Jessopp thought the man had to be a living person, but thought it odd that he had not met the clergyman earlier in the evening. Jessopp, reached out to his pile of books to move the top one. In doing so, his hand passed through the spectral being, and the man disappeared.
Not easily spooked, Jessopp felt disappointed that he had been unable to sketch the ghost before he vanished. He returned to working on his notes, wondering how he would tell Lord Orford about the spirit. As he was about to finish the last book, the hands appeared again. The clergyman was in the same relaxed state as he had sat before. He thought about speaking to the ghost this time, but it had to be something that would make the spirit want to reply. Then, before he could say a thing, the eeriness of the whole situation settled upon him. An unconscious reflex knocked a book to the desk, and the ghost vanished with a harsh sound.
He sat staring at the fire for a few moments before he rose and extinguished his candles. He took his bedroom candle, replaced five of the six books, and marched off to bed, and went to sleep.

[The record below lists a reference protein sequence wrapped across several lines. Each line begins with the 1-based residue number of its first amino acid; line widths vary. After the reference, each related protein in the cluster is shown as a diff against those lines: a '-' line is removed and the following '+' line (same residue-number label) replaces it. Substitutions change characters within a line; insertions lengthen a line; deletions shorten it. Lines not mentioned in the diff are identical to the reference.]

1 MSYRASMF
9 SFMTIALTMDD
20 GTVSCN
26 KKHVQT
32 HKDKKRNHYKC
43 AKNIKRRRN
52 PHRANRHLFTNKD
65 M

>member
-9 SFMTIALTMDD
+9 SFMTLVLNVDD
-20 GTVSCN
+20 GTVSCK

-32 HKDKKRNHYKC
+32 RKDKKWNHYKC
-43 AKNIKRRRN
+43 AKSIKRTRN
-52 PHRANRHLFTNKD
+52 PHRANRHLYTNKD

There was so many exaggerated stories going around about Dr. Jessopp’s experience, that Dr. Jessopp spoke with the London Athenaeum to set the story straight. He stressed the fact that he had been in perfect health that night, and that he hadn’t hallucinated seeing the ghost. He also explained that the discussion the guests had earlier that evening had been about travel and art, and did not touch on the subject of the supernatural.
Our next haunted house is the Octagon in Washington DC. There is a brick mansion located on the corner of New York Avenue and 18th St. The house was built in 1800 by Colonel John Taylor. The Octagon was temporarily used as an executive residence by President James Madison when the White House was burned by the British during the War of 1812. It is currently the national headquarters of the American Institute of Architects and is considered a historic shrine.
The Octagon is considered to be one of the most haunted houses in DC. Apparitions and other supernatural forces have been felt and seen in many areas of the house, including the second floor landing, the spiral staircase, the third floor landing, the third floor bedroom, and the garden. There are been many variations of the haunting in one of the oldest buildings of the city. The ones we will talk about are only a few stories that have evolved over the buildings 200 year history.